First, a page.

Windows Experience Index Surface Pro 3

Back in the day, Microsoft had a neat little tool under settings called the Windows Experience Index (WEI). It rated the processor, RAM, graphics, gaming graphics and primary hard disk to give you an overall rating of your PC. It was a neat baseline tool used to compare and contrast different computers, with the higher overall score being obviously better. You could also diagnose your computer to see where the ‘weak’ spot was in performance.

That tool came out with Windows Vista and it disappeared in Windows 8.1, but there are a few ways to get it back. Scott Hanselman works on the Web Platform Team at Microsoft, but he also runs an informative personal blog dealing with technology. Last night he posted a neat little trick to get your results for the WEI.

Windows Experience Index ThinkPad8

The method involves running a command prompt, entering in "winsat prepop." and then using Powershell to view the scores. You can head to Scott’s blog for the full details (link below), and it should only take you five minutes of your time.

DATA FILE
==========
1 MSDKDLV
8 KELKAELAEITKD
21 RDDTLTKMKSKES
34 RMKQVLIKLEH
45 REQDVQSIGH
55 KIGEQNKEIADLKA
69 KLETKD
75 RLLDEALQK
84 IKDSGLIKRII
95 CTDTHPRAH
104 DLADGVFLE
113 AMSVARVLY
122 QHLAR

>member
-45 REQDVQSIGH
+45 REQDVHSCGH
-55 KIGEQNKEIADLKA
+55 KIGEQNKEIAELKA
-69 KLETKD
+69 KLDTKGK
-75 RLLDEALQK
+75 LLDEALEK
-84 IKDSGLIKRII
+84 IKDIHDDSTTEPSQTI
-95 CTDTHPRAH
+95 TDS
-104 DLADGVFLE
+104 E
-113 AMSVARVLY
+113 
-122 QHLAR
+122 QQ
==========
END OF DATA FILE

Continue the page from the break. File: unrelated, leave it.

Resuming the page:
Or just use an app

If, however, you are on the lazy side or command prompts freak you out, you can just download a free app called ‘ChrisPC Win Experience Index.’ It does the same thing and even brings back the fancy looking user interface. It has an ad or two, but otherwise the software checks out. Download the app, run it and let it do its thing (link to the website is below).

*Note: for tablets or laptops, you’ll need to have the device plugged in for AC power before the test will commence

We ran the tests on our Surface Pro 3 (Core i5), Dell XPS 27 and Lenovo ThinkPad8. Here are our results:

  • Surface Pro 3 (Core i5) – 5.4
  • Dell XPS 27 (Core i7) – 5.0
  • ThinkPad8 (Intel Atom) 4.1

As you can see, none of those are particularly impressive, though I am shocked that the Surface Pro 3 beat out my Core i7 Dell XPS 27. That’s due to the graphics, although my Dell does have a dedicated graphics chip from Nvidia, so perhaps something is not reading correctly.

Windows Experience Index Dell

Why did Microsoft remove the WEI? Well, for consumers, the scores were kind of arbitrary and it’s not exactly clear that anyone was using the WEI in a productive manner. Sure, PC enthusiasts and geeks loved it, but it wasn’t exactly practical either.

The real question though is what’s your score? Let us know in comments, including what device you tested on along with its CPU!

Update: For those asking about my wallpaper, here you go.

Further reading and software download: Hanselman.com, Chris PC software